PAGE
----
with constant $$C < infty$$ from the Lipshitz and limited constants of the coefficients that may change at each step (in the book it says $$C$$ it just depends on $$g_1$$ me $$g$$ depends on $$m$$ since it comes from the local property of lipshitz, where am I making a mistake!).

Next notice that $$e (0) = 0$$ therefore for $$k = 0$$ the limit gives us
$$sup_ {t in ( frac {0} {m}, frac {1} {m})} e (t) leq || g_1-g_2 ||$$
therefore we can do $$C e ( frac {1} {m})$$ as small as we always want $$|| g_1-g_2 ||$$ It is taken small enough. Iterating this procedure during $$k = 0, ldots, m-1$$ gives the continuity of $$F ^ m$$

## stochastic integral convergence in probability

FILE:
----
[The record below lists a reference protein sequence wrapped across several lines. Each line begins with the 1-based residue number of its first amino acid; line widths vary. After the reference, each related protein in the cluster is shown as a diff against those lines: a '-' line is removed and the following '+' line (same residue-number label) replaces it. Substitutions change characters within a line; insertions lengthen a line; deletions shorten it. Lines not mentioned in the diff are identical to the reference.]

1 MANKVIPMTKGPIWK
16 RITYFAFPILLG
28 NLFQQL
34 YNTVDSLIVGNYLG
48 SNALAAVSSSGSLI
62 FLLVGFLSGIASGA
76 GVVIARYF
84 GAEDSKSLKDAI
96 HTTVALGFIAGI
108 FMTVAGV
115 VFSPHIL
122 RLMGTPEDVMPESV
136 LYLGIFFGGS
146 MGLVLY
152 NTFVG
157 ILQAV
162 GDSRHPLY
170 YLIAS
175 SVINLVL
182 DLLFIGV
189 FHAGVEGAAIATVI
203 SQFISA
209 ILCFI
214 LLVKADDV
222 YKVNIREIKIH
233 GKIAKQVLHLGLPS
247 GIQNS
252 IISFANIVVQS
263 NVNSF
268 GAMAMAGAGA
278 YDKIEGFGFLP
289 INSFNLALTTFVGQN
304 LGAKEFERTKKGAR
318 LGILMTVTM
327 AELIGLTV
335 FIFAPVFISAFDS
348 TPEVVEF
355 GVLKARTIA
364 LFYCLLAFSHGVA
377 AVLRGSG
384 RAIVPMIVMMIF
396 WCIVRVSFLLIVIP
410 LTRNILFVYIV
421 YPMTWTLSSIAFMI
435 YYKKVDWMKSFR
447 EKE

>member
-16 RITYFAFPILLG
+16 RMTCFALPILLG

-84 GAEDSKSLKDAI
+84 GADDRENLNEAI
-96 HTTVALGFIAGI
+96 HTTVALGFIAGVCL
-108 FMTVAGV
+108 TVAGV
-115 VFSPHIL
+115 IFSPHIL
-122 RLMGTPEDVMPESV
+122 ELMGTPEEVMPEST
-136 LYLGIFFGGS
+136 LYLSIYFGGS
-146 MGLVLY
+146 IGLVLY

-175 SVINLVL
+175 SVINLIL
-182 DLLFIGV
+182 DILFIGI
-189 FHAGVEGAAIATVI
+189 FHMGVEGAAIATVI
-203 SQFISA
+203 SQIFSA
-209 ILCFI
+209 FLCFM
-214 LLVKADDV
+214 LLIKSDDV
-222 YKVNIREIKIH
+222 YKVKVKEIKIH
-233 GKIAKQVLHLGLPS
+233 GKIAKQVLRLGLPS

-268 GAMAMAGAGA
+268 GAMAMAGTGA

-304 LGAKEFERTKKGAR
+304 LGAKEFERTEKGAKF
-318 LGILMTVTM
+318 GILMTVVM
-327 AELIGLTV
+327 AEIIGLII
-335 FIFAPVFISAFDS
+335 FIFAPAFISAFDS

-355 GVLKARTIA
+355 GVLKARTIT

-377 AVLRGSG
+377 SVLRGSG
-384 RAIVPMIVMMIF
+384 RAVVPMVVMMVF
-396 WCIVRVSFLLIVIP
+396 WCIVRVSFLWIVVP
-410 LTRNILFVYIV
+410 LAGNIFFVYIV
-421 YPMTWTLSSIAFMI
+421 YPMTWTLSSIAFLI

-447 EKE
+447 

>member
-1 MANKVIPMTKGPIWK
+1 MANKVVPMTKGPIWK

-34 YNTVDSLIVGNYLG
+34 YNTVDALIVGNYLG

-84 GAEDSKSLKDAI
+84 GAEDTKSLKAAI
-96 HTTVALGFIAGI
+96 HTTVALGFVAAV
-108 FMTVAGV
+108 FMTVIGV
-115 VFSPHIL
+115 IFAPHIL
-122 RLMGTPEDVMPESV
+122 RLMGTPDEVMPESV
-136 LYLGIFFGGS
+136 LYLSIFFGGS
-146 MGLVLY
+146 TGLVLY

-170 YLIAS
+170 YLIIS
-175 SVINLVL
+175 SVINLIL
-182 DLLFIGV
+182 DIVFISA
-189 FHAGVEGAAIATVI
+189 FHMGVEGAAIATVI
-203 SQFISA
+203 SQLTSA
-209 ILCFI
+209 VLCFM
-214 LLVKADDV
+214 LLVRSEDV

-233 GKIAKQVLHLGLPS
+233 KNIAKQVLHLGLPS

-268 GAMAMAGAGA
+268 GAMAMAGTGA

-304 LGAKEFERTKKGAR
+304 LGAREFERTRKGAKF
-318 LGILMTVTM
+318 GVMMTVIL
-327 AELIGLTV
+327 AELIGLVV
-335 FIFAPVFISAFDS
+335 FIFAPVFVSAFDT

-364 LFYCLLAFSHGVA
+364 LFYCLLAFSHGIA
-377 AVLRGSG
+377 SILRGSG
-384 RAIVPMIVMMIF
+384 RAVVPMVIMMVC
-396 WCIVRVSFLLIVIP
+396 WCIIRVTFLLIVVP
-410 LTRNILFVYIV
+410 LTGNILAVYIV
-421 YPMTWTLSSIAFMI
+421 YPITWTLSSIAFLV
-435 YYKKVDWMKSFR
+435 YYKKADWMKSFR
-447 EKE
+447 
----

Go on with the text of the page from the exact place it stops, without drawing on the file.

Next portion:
My goal is to show that for everyone $$t geq 0$$
$$begin {equation} frac { int_ {t} ^ {t + h} H_s dB_s} {B_ {t + h} -B_ {t}} rightarrow H_t end {equation}$$
in probability where $$B$$ it's a brownian movement and $$H$$ continuous and bounded.

Almost the same question was asked here: "Continuity" of the Wrt Brownian integral stochastic movement

$$begin {equation} P left ( left | frac { int_ {t} ^ {t + h} H_s dB_s} {B_ {t + h} -B_ {t}} – H_t right |> epsilon right) leq const ( epsilon, K) , frac {1} {h} , E left ( int_ {t} ^ {t + h} (H_s -H_t) ^ 2 ds right) + frac { epsilon} {4} end {equation}$$
because of Markov's inequality with ($$x ^ 2$$) and the isometry of Ito. What I don't understand is how I can follow that
$$begin {equation} frac {1} {h} , E left ( int_ {t} ^ {t + h} (H_s -H_t) ^ 2 ds right) end {equation}$$
converges to $$0$$ how $$h a 0$$. Any ideas?
(I hope I have not made any mistakes in the process).